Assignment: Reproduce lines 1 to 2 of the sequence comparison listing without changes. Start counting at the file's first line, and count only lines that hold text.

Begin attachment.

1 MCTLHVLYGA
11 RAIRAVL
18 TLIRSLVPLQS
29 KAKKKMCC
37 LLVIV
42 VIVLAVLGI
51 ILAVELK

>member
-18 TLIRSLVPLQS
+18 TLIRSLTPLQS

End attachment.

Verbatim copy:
1 MCTLHVLYGA
11 RAIRAVL